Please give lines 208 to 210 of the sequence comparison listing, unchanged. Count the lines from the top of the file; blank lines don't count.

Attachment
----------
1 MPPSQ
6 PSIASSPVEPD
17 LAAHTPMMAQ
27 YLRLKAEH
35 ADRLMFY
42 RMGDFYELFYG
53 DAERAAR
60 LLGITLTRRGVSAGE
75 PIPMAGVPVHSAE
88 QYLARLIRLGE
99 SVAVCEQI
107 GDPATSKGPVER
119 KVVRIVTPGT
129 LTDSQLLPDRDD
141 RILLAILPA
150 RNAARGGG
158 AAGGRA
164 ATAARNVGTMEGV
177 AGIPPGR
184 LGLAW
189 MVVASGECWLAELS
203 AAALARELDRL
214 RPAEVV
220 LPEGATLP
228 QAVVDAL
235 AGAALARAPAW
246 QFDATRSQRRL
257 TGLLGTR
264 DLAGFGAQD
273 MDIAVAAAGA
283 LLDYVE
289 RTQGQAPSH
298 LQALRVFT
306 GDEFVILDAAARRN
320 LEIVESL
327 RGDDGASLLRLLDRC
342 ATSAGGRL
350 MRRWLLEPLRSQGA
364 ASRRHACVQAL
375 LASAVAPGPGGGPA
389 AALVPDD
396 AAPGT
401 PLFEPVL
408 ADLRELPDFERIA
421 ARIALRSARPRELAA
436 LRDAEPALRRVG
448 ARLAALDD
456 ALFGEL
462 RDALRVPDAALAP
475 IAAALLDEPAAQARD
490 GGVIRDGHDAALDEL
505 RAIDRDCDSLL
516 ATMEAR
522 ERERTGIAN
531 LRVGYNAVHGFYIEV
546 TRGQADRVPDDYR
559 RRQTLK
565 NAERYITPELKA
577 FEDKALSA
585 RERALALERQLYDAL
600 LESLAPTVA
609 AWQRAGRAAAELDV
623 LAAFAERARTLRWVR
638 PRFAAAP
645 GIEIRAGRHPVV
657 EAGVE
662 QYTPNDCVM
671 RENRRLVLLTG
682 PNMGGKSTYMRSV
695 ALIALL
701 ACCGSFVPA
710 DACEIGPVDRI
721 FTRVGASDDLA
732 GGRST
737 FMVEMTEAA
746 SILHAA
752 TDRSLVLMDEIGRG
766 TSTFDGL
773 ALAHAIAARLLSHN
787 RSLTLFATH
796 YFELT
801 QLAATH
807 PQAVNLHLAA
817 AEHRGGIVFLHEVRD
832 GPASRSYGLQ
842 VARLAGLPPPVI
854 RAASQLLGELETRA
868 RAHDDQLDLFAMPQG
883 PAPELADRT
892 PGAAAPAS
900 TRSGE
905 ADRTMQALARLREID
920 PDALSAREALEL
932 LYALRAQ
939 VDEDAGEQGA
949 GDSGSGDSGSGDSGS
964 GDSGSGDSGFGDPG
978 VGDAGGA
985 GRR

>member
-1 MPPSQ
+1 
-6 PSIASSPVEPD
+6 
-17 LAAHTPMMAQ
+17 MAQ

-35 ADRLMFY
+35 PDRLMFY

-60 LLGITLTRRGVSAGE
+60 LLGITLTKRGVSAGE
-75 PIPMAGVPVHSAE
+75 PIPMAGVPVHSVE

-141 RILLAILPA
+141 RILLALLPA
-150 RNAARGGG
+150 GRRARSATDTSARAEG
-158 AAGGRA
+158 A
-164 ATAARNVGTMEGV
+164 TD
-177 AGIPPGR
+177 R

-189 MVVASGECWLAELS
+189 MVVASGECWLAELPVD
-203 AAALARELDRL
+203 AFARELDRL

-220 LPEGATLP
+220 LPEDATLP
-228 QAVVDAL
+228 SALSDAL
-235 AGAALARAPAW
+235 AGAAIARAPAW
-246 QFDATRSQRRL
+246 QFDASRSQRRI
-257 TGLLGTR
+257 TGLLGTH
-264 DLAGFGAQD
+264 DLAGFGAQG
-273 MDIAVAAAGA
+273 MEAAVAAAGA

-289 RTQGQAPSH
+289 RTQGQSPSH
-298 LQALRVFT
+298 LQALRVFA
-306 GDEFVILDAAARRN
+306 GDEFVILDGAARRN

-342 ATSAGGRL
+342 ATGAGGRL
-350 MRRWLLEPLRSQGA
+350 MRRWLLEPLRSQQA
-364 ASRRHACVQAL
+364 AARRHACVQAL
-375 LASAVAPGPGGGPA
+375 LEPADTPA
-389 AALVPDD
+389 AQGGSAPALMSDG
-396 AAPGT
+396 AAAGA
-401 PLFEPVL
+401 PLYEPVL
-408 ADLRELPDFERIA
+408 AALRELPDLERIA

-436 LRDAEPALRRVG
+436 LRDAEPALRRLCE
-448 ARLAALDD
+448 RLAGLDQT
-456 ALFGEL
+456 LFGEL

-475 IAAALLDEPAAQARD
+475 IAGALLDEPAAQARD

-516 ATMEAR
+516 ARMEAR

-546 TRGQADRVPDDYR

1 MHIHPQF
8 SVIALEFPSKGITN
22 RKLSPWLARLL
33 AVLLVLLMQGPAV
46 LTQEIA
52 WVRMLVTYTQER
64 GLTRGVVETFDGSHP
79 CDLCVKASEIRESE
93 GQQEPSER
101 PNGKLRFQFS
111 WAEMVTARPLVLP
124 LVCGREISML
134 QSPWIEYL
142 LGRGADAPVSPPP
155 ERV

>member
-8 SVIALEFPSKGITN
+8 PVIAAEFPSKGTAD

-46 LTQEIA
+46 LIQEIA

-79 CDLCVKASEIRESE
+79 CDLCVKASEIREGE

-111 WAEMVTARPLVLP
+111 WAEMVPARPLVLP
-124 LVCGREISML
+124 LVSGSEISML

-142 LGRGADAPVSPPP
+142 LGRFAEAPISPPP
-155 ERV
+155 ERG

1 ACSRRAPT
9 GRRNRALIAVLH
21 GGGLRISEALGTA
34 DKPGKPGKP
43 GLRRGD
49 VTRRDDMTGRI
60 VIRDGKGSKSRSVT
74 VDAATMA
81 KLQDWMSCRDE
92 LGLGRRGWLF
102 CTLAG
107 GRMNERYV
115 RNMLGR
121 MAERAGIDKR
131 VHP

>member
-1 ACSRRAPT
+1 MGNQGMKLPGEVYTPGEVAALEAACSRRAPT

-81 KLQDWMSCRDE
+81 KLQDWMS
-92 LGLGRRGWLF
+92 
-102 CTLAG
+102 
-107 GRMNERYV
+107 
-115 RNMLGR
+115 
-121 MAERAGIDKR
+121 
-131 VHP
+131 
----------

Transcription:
43 GLRRGD
49 VTRRDDMTGRI
60 VIRDGKGSKSRSVT